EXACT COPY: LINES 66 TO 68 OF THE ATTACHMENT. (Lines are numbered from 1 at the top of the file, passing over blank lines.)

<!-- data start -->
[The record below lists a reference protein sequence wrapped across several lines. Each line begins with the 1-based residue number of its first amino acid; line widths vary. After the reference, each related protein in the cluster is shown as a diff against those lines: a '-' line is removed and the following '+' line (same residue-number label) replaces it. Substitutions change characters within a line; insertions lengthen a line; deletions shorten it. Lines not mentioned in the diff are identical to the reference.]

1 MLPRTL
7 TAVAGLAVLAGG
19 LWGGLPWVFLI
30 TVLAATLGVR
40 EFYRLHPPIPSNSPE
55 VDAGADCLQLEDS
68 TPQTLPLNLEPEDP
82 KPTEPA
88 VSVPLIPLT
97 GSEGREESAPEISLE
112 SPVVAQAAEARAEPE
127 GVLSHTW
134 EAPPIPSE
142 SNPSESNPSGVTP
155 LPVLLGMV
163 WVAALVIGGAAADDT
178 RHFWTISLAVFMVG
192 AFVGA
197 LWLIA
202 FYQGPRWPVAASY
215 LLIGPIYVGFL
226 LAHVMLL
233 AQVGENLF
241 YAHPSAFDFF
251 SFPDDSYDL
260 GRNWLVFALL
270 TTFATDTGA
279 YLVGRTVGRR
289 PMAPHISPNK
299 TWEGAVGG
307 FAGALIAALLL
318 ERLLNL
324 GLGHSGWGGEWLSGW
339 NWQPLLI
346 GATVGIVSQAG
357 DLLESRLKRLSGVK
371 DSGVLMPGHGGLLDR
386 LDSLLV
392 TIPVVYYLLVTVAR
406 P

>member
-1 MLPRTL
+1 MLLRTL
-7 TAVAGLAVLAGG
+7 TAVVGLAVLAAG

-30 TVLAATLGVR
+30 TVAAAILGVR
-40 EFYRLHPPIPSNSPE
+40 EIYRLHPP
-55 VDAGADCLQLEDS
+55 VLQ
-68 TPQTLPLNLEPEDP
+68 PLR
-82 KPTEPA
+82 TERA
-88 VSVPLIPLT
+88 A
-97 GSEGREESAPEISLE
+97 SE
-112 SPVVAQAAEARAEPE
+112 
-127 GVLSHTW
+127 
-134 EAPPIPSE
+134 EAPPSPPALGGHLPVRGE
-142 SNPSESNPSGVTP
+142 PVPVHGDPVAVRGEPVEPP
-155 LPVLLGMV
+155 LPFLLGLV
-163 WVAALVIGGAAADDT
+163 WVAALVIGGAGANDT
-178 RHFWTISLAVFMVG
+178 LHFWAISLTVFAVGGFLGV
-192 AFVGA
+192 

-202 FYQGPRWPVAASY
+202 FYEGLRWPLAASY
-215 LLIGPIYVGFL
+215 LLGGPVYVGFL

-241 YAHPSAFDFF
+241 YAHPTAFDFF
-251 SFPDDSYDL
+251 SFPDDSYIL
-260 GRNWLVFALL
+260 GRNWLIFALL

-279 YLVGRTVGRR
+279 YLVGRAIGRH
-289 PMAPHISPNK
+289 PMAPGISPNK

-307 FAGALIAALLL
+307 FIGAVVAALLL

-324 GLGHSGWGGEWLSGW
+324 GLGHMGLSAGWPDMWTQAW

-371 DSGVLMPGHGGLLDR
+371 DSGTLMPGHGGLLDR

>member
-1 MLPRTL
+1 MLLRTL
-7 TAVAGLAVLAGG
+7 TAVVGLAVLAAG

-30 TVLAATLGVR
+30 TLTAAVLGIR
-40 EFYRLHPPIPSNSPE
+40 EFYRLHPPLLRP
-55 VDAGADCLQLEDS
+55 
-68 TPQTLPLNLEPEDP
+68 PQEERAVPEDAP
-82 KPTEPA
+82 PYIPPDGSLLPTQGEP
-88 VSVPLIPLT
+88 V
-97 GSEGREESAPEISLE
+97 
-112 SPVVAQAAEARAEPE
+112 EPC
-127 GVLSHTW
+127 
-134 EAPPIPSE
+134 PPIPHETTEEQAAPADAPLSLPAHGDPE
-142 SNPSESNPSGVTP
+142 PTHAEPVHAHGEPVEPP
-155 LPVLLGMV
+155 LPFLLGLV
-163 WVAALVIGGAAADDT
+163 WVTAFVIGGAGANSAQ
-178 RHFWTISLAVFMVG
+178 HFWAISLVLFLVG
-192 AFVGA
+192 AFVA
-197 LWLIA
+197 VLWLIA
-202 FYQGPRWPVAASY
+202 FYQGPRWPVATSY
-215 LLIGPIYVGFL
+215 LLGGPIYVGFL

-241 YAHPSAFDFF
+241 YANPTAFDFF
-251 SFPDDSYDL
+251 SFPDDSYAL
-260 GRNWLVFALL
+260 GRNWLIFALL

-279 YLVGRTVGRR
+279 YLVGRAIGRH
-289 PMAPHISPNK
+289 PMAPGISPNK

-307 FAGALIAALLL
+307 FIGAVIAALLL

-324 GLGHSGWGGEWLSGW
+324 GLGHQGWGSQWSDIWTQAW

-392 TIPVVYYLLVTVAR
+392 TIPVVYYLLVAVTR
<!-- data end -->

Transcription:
+134 EAPPSPPALGGHLPVRGE
-142 SNPSESNPSGVTP
+142 PVPVHGDPVAVRGEPVEPP